Fears resurface over Tehran’s nuclear plans

Majid Rafizadeh on the possible fallout of Iran's intentions to pursue its nuclear ambitions without restrictions

IAEA director general Yukiya Amano, left, and vice president of the Islamic Republic of Iran Ali Akhbar Salehi sign a roadmap for the clarification of past and present issues regarding Iran’s nuclear programme in Vienna. EPA
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The nuclear agreement between Iran and the West is increasingly becoming unpopular within the hard-line faction of Tehran’s political establishment.

The deal can be regarded as the cornerstone of tensions between the moderates, led by president Hassan Rouhani and former president Akbar Rafsanji, and the hardliners, including the supreme leader, Ayatollah Ali Khamenei, and senior cadres of Iran’s Revolutionary Guard Corps (IRGC). This tension will probably intensify in the lead-up to next year’s presidential election.

Based on the latest intelligence reports, questions can be raised as to whether the IRGC and hardliners are trying to scuttle the nuclear agreement to undermine the moderates’ popularity in the next election and whether the IRGC is persisting in finding ways to explore its nuclear ambitions secretly. It is worth noting that the nuclear programme is mainly controlled by the IRGC generals, not the president.

In its annual report, Germany’s domestic intelligence agency, the Federal Office for the Protection of the Constitution, said that the Iranian government had pursued a “clandestine” path to obtain illicit nuclear technology and equipment from German companies “at what is, even by international standards, a quantitatively high level”.

The intelligence report also stated “it is safe to expect that Iran will continue its intensive procurement activities in Germany using clandestine methods to achieve its objectives”. Even the German chancellor, Angela Merkel, criticised Iran and emphasised the significance of these findings in a statement to parliament.

Although Germany did not state exactly what Iran was trying to buy, a detailed report by the Institute for Science and International Security appears to shed light on this issue.

It states that the institute “has learnt that Iran’s Atomic Energy Organisation (AEOI) recently made an attempt to purchase tonnes of controlled carbon fibre from a country. This attempt occurred after implementation day of the Joint Comprehensive Plan of Action (JCPOA). The attempt to acquire carbon fibre was denied by the supplier and its government.”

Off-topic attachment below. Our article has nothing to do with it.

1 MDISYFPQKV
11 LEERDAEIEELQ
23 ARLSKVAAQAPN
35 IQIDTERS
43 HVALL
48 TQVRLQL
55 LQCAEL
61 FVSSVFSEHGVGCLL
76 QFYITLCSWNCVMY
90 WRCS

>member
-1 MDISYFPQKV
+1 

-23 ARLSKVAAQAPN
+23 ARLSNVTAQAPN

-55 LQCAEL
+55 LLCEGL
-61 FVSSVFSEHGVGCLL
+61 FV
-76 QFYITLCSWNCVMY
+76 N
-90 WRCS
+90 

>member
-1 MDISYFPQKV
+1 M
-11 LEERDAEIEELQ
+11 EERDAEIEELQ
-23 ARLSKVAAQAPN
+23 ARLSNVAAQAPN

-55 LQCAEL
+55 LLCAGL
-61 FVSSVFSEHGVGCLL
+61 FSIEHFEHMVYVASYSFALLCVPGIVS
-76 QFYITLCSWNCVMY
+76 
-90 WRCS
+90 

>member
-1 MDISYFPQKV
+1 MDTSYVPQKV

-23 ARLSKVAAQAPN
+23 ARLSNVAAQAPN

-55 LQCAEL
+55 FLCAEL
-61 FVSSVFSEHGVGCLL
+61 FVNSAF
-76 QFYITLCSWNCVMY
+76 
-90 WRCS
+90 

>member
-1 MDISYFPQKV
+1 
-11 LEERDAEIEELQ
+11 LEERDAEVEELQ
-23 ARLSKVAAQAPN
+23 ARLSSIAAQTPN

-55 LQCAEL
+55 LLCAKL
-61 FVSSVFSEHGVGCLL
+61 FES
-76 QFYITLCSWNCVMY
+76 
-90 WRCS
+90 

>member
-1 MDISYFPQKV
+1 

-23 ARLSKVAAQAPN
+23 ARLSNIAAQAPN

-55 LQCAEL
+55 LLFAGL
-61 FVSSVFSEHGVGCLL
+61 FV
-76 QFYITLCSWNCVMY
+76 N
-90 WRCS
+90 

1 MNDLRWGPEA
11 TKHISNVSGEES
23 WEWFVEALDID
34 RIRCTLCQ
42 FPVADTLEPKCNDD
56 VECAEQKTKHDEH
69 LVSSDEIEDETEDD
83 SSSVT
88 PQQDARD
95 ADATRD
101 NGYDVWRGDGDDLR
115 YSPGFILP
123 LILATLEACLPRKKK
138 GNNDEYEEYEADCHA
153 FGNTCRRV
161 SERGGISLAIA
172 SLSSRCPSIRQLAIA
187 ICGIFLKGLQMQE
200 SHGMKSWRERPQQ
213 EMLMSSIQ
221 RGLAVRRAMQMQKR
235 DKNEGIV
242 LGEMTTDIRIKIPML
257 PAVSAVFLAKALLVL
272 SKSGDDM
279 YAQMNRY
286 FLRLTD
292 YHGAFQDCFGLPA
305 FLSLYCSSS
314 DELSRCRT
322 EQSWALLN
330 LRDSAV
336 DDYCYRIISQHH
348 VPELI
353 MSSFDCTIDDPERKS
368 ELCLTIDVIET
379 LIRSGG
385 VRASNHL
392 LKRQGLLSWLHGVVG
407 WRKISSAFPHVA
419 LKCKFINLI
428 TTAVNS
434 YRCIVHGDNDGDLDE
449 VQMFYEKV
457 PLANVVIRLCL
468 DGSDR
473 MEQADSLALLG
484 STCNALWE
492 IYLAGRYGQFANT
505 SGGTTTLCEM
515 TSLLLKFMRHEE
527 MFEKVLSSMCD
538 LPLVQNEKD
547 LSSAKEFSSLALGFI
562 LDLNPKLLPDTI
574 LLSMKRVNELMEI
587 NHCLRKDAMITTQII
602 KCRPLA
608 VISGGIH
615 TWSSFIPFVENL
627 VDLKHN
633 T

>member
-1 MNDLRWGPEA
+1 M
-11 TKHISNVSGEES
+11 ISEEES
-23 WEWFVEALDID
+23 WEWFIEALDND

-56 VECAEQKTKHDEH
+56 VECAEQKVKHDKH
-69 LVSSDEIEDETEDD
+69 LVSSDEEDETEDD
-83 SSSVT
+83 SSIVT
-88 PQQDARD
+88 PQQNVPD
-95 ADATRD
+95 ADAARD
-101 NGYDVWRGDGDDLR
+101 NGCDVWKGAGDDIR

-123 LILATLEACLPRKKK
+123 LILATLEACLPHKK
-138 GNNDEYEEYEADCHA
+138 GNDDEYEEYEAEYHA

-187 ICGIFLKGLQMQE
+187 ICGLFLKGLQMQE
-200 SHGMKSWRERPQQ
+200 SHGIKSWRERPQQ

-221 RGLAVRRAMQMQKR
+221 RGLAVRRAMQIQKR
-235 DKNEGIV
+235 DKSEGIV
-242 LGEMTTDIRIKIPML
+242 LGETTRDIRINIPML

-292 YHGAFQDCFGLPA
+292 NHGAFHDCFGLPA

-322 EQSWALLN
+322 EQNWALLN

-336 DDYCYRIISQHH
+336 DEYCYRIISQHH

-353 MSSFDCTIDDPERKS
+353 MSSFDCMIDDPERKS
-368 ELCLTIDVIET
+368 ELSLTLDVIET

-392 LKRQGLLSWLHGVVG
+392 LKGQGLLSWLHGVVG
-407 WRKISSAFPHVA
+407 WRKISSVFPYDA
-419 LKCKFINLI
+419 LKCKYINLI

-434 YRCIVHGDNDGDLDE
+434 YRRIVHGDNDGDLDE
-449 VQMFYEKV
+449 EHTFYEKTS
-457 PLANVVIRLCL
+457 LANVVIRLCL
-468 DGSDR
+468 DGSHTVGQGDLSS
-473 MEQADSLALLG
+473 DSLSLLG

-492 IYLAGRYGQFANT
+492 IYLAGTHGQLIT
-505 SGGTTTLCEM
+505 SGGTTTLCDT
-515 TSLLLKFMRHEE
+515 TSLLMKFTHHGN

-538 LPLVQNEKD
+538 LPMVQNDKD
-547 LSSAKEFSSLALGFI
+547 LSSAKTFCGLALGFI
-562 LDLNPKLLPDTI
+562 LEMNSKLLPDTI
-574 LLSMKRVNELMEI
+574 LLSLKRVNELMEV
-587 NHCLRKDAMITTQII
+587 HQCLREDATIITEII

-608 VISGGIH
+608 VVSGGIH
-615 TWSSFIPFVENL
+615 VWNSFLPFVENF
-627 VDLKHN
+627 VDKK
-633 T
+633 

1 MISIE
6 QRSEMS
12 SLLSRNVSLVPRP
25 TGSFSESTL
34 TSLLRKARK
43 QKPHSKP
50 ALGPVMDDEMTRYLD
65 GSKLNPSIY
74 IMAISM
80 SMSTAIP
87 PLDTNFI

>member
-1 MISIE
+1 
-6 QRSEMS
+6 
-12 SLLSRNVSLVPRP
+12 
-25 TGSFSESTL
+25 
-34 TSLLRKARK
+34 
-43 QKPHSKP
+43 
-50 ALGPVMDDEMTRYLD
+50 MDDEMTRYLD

The report said that the AEOI had enough carbon fibre to replace its existing advanced centrifuge rotors and had no need for additional quantities over the next several years, let alone for tonnes of carbon fibre. It continued: “This attempt thus raises concerns over whether Iran intends to abide by its JCPOA commitments. In particular, Iran may seek to stockpile the carbon fibre so as to be able to build advanced centrifuge rotors far beyond its current needs under the JCPOA, providing an advantage that would allow it to quickly build an advanced centrifuge enrichment plant if it chose to leave or disregard the JCPOA during the next few years.” The report suggested that some of the P5+1 countries that negotiated the deal – the United States, Russia, China, France, Great Britain and Germany – were trying “to keep secret problematic Iranian actions”.

The report, compiled by Andrea Stricker and former IAEA nuclear inspector David Albright, clarifies that Iran is required to get permission from a UN Security Council panel for “purchases of nuclear direct-use goods”. Furthermore, the report identified more than 1,000 affiliates of Iranian-backed groups living in Germany, including Hizbollah and Hamas members working on behalf of Iran.

On paper, the nuclear agreement stipulates a series of regulations, monitoring mechanisms and restrictions on Iran’s nuclear activities. But maintaining these transparency standards and measures is very difficult, if not impossible, if you consider that they are trying to detect what is going on in the world’s 18th largest country.

It is concerning that Iran would begin to cheat after gaining so many benefits from the agreement, including the removal of four rounds of international sanctions that were imposed by the members of the United Nations Security Council, resumption of oil sales at any level that it desires, rejoining the global financial market and obtaining billions of dollars from frozen assets and accumulated interests.

This concern is well grounded since Iran has a history of bypassing the International Atomic Energy Agency by conducting clandestine nuclear activities in Arak, Natanz and Ferdow.

On paper, the nuclear agreement indicates that sanctions will be snapped back if Iran is in violation. To get the nuclear deal through, US president Barack Obama repeatedly emphasised that lifting of sanctions would be reversed if Iran cheated. However, the issue has never been that simplistic. Once the four rounds of sanctions have been lifted, it would require the approval of all five members of the UN Security Council to reimpose one round of sanctions. It goes without saying that getting the approval of China and Russia is not going to be a piece of cake.

IRGC leaders are also more emboldened because their recent actions – including the test firing of ballistic missiles – have been ignored by the United States, as well as the other members of the P5+1.

As the 2017 presidential elections approach, opposition to the nuclear deal within Iran will probably increase. The IRGC clearly wants to pursue its nuclear ambitions without restrictions.

Dr Majid Rafizadeh, an Iranian-American political scientist and Harvard University scholar, is president of the International American Council